I bake for 34 minutes at 350*F. What am I doing wrong that is making it so heavy? The batter looks fluffy and whipped, but it doesn’t come out that way. It still tastes good though, as long as you have a glass of milk to wash it down. 🙂
    Thanks for any help.

  • RubyA

    Hi. I’ve just baked a lemon loaf cake which came out dense and rubbery. This has never been an issue with other recipes, so I was wondering if the problem had anything to do with the weight/ oiliness of the lemon zest and juice required by the recipe? The recipe has been tested (it’s a Raymond Blanc recipe) and the result should be light and fluffy. However, the melted butter method, with added double cream, seems to produce a really heavy batter. There is only 1/2 tspn of baking powder stated in the recipe. Thanks for your help!

  • Hmmm, that’s a good question. Since you say there is only 1/2 tsp. of baking powder in the recipe, it sounds like there is not enough leavening in the recipe to make it rise fully. From the description, I would think a loaf cake would have a dense texture similar to a pound cake. But if the recipe says the results should be light and fluffy, then something is definitely wrong.

    I would suggest adding more baking powder. I found that helped my own cake recipe when it would turn out dense and rubbery. It just needs more leavening assistance with some more baking powder. For every 1 Cup of flour in the recipe, there should be 1 tsp. of baking powder. Hope that helps!

  • Yamini

    My buttermilk pound cake does not have any baking powder. It has 3c flour, 1/4tsp baking soda,1/2 tsp salt,1c butter,3c sugar6 eggs,1c buttermilk. Its is light but heavy. Why is that? What do you mean by dense?

  • Hi there, good question! Pound cake is different than other types of cakes: instead of being light and tender in texture like traditional cakes, pound cake is intentionally heavy and dense. It gets its name from the original recipe, which called for a pound of flour, a pound of sugar, a pound of butter, and a pound of eggs. There was no leavening to make the cake rise at all, which resulted in a dense, heavy loaf-style cake.

    Your recipe calls for just a small amount of baking soda, probably to counter-act the acid in the buttermilk. I think your recipe is probably just fine as it is–a pound cake should be dense.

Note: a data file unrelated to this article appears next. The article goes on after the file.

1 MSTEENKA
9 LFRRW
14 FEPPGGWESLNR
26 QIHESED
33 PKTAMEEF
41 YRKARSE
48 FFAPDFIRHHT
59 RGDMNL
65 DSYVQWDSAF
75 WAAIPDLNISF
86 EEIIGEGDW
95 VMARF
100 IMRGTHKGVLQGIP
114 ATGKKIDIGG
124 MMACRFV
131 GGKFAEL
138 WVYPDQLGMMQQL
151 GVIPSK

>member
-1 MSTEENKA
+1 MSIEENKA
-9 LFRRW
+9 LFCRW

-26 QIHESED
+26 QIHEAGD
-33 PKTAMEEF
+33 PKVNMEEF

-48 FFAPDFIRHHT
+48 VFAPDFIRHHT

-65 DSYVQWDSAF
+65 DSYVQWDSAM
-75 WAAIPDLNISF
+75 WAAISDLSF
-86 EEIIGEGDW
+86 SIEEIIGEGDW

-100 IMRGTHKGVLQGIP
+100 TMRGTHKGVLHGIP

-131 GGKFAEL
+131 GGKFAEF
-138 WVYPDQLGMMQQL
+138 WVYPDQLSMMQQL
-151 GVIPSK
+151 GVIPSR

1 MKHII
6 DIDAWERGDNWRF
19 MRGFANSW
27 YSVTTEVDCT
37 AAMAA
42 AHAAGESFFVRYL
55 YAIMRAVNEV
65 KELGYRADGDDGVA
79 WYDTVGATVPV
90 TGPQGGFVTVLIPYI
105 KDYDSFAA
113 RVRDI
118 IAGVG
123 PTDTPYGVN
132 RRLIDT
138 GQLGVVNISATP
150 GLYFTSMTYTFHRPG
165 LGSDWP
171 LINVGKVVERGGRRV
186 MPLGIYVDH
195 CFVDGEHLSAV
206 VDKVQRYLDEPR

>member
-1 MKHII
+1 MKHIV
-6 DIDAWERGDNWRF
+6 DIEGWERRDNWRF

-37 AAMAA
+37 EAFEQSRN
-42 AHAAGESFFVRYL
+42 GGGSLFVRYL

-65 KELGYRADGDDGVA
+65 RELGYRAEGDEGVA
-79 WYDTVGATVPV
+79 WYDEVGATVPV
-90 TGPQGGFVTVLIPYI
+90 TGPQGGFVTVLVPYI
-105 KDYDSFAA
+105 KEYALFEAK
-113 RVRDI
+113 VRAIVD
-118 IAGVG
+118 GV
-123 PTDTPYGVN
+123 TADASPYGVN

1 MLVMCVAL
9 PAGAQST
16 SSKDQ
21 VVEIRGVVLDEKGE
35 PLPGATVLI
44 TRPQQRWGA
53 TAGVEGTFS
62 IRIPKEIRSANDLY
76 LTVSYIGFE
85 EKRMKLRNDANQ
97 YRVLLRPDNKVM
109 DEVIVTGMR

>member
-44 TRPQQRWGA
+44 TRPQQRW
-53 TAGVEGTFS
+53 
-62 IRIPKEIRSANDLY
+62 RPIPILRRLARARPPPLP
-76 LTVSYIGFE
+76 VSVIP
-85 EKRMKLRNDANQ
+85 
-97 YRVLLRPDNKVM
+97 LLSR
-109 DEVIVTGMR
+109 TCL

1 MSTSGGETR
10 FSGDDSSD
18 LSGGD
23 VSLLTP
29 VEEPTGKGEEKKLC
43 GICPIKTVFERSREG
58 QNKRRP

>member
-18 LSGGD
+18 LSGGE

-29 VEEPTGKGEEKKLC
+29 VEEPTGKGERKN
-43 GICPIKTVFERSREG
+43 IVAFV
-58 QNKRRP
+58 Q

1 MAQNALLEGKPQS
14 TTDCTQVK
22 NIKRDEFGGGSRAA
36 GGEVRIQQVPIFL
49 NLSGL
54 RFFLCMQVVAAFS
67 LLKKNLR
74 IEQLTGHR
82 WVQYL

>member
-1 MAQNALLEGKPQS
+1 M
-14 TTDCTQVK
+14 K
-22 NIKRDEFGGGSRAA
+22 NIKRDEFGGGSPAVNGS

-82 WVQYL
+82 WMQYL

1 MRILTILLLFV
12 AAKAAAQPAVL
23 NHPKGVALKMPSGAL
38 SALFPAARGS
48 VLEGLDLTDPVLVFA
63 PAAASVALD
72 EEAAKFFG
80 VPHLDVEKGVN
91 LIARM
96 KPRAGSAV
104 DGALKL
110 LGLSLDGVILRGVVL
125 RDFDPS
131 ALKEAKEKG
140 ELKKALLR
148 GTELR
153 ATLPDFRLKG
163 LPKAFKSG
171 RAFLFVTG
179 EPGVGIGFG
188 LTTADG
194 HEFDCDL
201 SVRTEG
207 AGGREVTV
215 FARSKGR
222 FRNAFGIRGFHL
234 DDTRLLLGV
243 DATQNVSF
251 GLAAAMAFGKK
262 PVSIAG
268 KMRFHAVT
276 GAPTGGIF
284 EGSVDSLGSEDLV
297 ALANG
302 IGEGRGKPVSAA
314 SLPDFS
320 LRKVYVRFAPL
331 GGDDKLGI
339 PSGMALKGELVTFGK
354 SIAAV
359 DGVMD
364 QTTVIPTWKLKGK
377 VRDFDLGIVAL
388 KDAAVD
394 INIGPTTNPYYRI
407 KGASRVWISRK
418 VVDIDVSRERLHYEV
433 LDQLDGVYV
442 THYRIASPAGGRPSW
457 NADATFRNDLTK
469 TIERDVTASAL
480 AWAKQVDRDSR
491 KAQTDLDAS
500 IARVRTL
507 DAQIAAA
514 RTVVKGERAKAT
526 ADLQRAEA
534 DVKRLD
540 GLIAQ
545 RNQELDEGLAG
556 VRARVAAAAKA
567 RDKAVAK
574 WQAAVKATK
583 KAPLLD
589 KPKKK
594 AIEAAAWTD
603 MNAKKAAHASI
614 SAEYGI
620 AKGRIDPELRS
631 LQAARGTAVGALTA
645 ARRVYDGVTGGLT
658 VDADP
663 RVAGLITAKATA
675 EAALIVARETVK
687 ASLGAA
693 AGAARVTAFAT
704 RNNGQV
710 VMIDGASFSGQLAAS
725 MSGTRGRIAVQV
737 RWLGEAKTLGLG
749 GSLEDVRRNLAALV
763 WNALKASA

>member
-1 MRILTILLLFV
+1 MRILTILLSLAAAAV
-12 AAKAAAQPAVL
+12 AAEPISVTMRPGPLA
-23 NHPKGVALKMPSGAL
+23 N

• K. Thomas

    Hello, I am really trying to produce a really moist but dense cupcake. I have made several recipes and they come out light and fluffy, which is great. However, I am trying to achieve a more cake like cupcake….very moist but slightly dense. How can I achieve this?


  • Hannah

    Could you please give me a really good vanilla cupcake recipe that i can measure in cups instead of grams ? Thanks

  • I really like the flavor and texture of this Moist Yellow Cake that I found on epicurious.com. Good luck!

  • Hi, I’m not sure I understand exactly what you’re looking for……when I think of a “cake-like” cupcake, I think of a texture that is light and fluffy, as you described. For a batter to be more dense, I think of something more like pound cake. Of course, the texture of cakes can vary as lot from one flavor to the next–whether you are looking for a white, yellow, or chocolate cake, or something else like carrot cake. I think the best way to achieve the texture you are looking for–regardless of the type of cake–is not to experiment with changing the ingredients in your existing recipe(s), but rather to keep trying different recipes until you find one that has the texture you prefer. It can be very challenging and frustrating to try to tweak the ingredients in an existing recipe to change the texture. You are better off simply trying different recipes until you find one you like.

    For a moist chocolate cake, I like the Moosewood Restaurant’s Mississippi Mud Cake. Thanks to the Knowledge Center for sharing it on-line.

  • Dev

    Baking SOS,

    If I’m understanding you correctly you’re saying in order to make my cake rise I should add either 1 tsb baking powder or 1/4 tsb baking soda to my recipe? What if my recipe calls for baking powder already and its still not rising very high.